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Sunday, December 10, 2017

SUNY Maritime to Host e-Navigation Conference

July 1, 2015

The e-Navigation Underway 2015 – North America conference will be hosted by The State University of New York (SUNY) Maritime College from September 28 to 30 on the college’s Throggs Neck, N.Y. campus. 
 
The conference’s theme is: “Reducing Risk through E-Navigation,” which follows the pace of the IMO’s Correspondence Group on e-Navigation.
 
The keynote speaker will be Joseph Trotti, CEO of AIG Global Marine and Aerospace, and Francis Zachariae, the new Secretary General of the International Association of Marine Aids to Navigation and Lighthouse Authorities (IALA) and formerly the deputy director general of Danish Maritime Authority (DMA), will be the luncheon speaker on the conference’s final day.
 
Other confirmed speakers include Tracy Murrell, Director Office of Marine Safety, U.S. National Transportation Safety Board; John Erik Hagen, Regional Director of the Norwegian Coastal Administration and Chair of the IMO's e-Navigation Correspondence Group; and Helen Brohl, Executive Director of the Committee for the Marine Transportation System, U.S. Department of Transportation. 
 
This second annual e-Navigation conference is hosted and managed by Maritime College in cooperation with IALA and DMA.  It will be a regional version of the international e-Navigation Underway conference.
 
The conference will focus on the development and exploitation of e-navigation for the “...harmonized collection, integration, exchange, presentation and analysis of maritime information onboard and ashore by electronic means to enhance berth-to-berth navigation and related services, for safety and security at sea and protection of the marine environment.”
 
Organizers say the material to be covered during the conference is relevant to the training and educational role of maritime academic institutions and other training facilities, as groundings, allisions and collisions remain unacceptably high, imposing cost upon the maritime community, the environment and general economy.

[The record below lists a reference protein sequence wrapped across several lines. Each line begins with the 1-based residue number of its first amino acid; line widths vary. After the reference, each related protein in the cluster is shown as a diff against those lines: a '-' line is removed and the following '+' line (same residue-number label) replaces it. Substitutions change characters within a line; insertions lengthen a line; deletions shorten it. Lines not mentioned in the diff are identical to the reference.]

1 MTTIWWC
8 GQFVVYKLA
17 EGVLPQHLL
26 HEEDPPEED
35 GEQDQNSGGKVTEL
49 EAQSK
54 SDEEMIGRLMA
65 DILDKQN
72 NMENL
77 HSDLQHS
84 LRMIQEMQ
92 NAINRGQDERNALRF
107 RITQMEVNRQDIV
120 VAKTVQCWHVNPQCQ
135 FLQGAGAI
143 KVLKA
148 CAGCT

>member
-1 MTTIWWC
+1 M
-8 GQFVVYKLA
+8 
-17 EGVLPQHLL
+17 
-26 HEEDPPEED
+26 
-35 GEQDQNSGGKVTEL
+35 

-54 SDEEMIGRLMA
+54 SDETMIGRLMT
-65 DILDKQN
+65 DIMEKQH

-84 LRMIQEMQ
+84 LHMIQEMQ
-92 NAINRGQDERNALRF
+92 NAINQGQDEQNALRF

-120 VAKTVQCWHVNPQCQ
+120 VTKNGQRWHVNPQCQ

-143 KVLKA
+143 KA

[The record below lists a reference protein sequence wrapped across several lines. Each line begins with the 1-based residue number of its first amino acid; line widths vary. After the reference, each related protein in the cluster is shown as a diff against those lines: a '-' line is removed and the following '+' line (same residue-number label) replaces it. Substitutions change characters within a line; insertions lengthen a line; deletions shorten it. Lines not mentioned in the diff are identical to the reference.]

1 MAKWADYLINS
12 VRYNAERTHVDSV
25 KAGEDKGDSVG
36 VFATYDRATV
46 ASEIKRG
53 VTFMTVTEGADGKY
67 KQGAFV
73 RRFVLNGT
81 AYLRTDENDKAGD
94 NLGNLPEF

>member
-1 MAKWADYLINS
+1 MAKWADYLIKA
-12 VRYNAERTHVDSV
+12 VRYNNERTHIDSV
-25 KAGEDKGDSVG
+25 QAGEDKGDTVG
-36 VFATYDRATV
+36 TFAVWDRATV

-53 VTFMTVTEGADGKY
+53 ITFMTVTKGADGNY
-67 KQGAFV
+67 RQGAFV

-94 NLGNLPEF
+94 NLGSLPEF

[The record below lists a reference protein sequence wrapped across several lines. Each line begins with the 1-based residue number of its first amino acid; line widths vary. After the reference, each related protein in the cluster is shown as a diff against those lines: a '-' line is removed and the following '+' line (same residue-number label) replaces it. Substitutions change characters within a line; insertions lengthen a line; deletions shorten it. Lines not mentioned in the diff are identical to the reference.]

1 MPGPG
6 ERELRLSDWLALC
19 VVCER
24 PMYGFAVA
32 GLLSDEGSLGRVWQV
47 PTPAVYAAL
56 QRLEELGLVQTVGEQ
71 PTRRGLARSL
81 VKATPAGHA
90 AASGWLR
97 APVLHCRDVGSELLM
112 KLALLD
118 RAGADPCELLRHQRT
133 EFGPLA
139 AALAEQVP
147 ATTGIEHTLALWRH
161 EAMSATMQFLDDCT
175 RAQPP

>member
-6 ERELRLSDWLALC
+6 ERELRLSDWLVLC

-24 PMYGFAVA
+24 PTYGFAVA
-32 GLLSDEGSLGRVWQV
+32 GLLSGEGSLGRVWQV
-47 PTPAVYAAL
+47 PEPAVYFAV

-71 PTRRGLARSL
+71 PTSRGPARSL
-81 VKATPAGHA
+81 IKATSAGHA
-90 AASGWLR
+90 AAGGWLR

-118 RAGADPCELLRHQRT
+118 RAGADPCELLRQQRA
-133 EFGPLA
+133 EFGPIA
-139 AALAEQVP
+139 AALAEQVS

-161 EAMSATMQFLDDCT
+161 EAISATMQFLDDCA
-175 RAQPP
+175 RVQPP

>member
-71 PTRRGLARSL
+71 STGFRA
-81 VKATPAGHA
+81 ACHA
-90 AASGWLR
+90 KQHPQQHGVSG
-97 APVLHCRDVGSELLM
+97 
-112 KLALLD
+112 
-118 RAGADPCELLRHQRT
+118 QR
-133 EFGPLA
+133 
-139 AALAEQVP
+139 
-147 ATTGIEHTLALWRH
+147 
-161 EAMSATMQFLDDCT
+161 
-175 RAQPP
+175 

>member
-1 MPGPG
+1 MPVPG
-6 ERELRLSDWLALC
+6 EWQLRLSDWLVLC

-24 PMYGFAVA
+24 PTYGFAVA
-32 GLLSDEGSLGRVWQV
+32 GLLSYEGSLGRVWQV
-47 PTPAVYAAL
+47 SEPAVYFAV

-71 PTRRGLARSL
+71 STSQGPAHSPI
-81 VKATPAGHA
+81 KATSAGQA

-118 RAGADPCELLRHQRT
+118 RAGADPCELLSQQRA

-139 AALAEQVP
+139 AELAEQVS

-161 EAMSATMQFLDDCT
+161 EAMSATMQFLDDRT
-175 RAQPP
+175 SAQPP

Statistically, the major contributing cause of all incidents is human error. The effective use of e-navigation is an important tool by which to reduce such incidents, a conclusion borne out by statistics from segments of the industry where significant efforts have been made to fully incorporate e-navigation into bridge management procedures.
 
The conference’s four sessions will examine the following topics:
  • To what degree did improper use of, or unfamiliarity with, technology – particularly AIS and ECDIS – contribute to errors?
  • Did the lack of proper integration of all resources for Bridge Resource Management essentially set-up bridge team failures?
  • To what degree did management’s focus on e-navigation as a tool for cost reduction, rather than safety, contribute to navigation?
  • What additional or changed technological or infrastructure measures are needed to insure near-term improvements in BRM?
A fifth session will review the highpoints of the conference, and in a moderated general discussion, develop conclusions and recommendations to be incorporated in a widely-disseminated final report. 
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